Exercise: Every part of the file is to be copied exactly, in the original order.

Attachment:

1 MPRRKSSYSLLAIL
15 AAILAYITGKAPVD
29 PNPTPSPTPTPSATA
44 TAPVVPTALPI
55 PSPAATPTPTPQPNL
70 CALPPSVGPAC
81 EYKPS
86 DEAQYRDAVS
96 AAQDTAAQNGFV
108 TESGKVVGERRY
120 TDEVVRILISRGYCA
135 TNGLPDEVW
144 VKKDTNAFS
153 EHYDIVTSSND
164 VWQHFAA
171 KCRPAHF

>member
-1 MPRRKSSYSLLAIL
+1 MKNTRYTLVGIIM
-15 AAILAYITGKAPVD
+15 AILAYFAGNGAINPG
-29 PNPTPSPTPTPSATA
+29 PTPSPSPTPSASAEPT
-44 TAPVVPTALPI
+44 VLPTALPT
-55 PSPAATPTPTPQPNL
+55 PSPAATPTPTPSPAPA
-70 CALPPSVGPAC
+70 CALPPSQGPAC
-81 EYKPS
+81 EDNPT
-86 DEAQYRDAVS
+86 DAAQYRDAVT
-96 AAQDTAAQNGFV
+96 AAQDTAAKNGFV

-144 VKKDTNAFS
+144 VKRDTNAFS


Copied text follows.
1 MPRRKSSYSLLAIL
15 AAILAYITGKAPVD
29 PNPTPSPTPTPSATA
44 TAPVVPTALPI
55 PSPAATPTPTPQPNL
70 CALPPSVGPAC
81 EYKPS
86 DEAQYRDAVS
96 AAQDTAAQNGFV
108 TESGKVVGERRY
120 TDEVVRILISRGYCA
135 TNGLPDEVW
144 VKKDTNAFS
153 EHYDIVTSSND
164 VWQHFAA
171 KCRPAHF

>member
-1 MPRRKSSYSLLAIL
+1 MKNTRYTLVGIIM
-15 AAILAYITGKAPVD
+15 AILAYFAGNGAINPG
-29 PNPTPSPTPTPSATA
+29 PTPSPSPTPSASAEPT
-44 TAPVVPTALPI
+44 VLPTALPT
-55 PSPAATPTPTPQPNL
+55 PSPAATPTPTPSPAPA
-70 CALPPSVGPAC
+70 CALPPSQGPAC
-81 EYKPS
+81 EDNPT
-86 DEAQYRDAVS
+86 DAAQYRDAVT
-96 AAQDTAAQNGFV
+96 AAQDTAAKNGFV

-144 VKKDTNAFS
+144 VKRDTNAFS